Pork Bo Ssam - The real deal

Pork Bo Ssam - The real deal

I am a huge fan of barbeque and (although not originally) being from the south that means pork barbeque. In fact in the PreKids era, I was a member of a rag tag competitive BBQ cooking team. I even have a trophy from our one and only first place for whole hog (Jamacian Jerk rubbed whole hog - more on that another time).

While I appreciate slow cooked pork on the smoker, my taste for pork and asian food came together when I read David Chang’s Pork Bo Ssam recipe in Momofuku.

My family appreciates slow cooked pork and I routinely subject them to my asian cooking experiments so I knew they would love this as well.

The magic in this recipe is the finish. After baking for 5-6 hours, I top the pork with a brown sugar and salt rub and bring the oven up to 500 degrees. Stay close and witness the carmelization as the sugar and pork fat cook together. My friend Adam calls this the ‘baconification’ process. Indeed, the crust on the pork is now a salty bark with a touch of sweetness. When this bark is mixed in with the tender interior of the butt, it adds depth and complexity to the finished plate.

My measure of doneness for a pork butt or shoulder is 192 degrees. This is the inflection point where the fat has largely rendered and the remaining collagen dissolves - resulting in a spoon shredable hunk of still moist meat.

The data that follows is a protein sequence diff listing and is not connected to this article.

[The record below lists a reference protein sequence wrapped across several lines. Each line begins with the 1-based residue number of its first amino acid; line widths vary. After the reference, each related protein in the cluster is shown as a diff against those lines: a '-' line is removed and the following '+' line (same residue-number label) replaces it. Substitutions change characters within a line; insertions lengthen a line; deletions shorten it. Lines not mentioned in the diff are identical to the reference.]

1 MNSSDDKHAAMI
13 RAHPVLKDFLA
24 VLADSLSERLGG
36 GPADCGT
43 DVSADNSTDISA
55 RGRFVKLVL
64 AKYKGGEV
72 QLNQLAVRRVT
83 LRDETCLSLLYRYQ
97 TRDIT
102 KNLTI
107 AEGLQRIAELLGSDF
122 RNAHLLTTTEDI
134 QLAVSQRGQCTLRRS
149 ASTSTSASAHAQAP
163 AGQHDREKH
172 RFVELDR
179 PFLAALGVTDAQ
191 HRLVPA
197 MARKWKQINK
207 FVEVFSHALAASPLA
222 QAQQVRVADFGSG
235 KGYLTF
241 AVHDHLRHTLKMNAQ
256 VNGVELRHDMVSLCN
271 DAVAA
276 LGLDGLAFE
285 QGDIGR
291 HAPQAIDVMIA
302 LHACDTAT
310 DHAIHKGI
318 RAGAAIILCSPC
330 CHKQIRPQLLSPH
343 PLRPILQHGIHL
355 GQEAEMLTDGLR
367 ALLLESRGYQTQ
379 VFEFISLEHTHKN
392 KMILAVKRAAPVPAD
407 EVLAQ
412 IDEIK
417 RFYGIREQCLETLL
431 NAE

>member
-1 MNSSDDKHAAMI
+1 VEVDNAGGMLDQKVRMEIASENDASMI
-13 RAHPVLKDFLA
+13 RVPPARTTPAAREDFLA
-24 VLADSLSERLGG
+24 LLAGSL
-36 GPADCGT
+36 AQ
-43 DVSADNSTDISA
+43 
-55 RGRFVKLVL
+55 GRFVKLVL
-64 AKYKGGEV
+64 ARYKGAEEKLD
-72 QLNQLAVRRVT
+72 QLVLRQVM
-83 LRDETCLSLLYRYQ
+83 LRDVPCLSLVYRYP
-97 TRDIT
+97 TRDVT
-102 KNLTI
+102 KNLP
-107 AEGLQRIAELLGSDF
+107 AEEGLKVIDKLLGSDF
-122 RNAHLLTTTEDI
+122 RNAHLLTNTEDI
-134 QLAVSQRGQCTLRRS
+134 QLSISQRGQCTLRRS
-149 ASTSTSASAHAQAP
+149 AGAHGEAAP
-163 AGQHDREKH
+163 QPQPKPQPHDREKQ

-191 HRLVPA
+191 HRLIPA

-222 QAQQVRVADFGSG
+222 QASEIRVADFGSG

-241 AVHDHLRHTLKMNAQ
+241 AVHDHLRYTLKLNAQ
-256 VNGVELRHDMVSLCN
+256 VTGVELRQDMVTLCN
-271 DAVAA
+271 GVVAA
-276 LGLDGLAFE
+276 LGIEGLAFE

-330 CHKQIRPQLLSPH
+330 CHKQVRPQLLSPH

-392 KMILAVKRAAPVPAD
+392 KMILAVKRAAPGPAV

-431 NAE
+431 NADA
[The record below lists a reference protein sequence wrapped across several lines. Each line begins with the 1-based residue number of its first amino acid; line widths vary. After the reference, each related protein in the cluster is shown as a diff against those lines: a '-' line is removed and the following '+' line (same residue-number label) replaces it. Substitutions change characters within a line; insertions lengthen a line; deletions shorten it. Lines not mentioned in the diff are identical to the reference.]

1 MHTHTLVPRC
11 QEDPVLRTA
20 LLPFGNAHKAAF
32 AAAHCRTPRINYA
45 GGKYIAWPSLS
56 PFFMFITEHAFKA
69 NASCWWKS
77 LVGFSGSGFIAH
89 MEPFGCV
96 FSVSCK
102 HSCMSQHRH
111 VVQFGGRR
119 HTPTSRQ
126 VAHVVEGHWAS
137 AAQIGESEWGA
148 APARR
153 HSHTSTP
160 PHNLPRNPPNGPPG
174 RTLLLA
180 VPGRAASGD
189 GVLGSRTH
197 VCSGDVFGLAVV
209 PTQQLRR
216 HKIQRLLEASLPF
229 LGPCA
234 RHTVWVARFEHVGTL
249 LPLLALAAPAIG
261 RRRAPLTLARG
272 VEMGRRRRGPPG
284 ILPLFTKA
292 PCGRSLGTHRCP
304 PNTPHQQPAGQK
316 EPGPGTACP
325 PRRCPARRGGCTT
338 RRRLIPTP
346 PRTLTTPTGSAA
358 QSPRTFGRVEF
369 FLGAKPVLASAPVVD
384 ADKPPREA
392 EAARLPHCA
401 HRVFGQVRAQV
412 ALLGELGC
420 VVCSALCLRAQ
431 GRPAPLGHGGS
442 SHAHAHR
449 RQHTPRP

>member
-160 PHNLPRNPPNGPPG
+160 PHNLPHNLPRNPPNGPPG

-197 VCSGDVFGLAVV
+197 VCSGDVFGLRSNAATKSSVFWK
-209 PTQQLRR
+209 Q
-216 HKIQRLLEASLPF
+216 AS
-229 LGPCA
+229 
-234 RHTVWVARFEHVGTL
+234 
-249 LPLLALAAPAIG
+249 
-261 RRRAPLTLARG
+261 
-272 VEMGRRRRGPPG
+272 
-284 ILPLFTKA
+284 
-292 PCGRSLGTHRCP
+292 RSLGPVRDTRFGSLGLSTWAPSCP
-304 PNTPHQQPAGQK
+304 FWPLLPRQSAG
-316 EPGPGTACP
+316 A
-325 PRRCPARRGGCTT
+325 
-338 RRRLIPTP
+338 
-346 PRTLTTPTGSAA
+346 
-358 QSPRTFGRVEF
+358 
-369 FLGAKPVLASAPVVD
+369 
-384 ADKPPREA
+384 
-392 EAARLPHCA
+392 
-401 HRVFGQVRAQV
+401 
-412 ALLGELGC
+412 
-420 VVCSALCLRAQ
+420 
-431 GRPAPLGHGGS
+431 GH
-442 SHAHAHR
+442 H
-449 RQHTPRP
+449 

For the Momofuku experience, eat this with lettuce, a shared bowl of rice and the sauces. We have begun to forgo the lettuce treatment and layout the rice, topped with shredded pork, a healthy dose of the scallion sauce with the Ssam drizzled all over. I like to add a few forkfuls of kimchee for some extra crunch and kick.

  • 1h
  • 4h



  • 1 pork butt (sold as Boston Butt or pork shoulder) (8 to 10 pounds)
  • 1 cup white sugar
  • 1 cup kosher salt
  • 7 tablespoons brown sugar

Ginger Scallion Sauce

  • 2 cups scallions - chopped thinly (about 12 scallions)
  • 1/4 cup peeled, minced fresh ginger
  • 1/4 cup grapeseed oil or other benign tasting oil
  • 1 1/2 tsp soy sauce
  • 1 tsb sherry vinegar
  • salt to taste

Ssam Sauce

  • 2 tbs fermented bean-and- chili paste - this is a Korean paste
  • 1 tbs chili paste Gochujang (korean red chili paste) See supply list
  • 1/2 cup sherry vinegar
  • 1/2 cup grapeseed oil or other neutral tasting salad oil


  1. Mix the salt and white sugar together in a bowl and rub into the pork.
  2. Cover the pork and refrigerate for 6-24 hours
  3. Preheat oven to 300 degrees
  4. Drain the accumulate liquid and place the pork in a roasting pan
  5. Cook until internal temperature reaches 192 and remove pork from oven
  6. Raise oven heat to 500 degrees
  7. Mix together the brown sugar with 1 tablespoon salt and sprinkle over the surface of the pork.
  8. Put the pork back in the oven for 10 minutes - the surface will bubble as the brown sugar and the remaining rub carmelize


  1. While the pork is cooking, prepare the sauces
  2. For the scallion sauce, whisk the ingredients together and salt to taste
  3. For the Ssam sauce, whisk the ingredients together in a separate bowl
  4. Serve hot with the sauces. While many serve this with lettuce cups we eat it with white rice, pork heaped high and sauces drizzled atop

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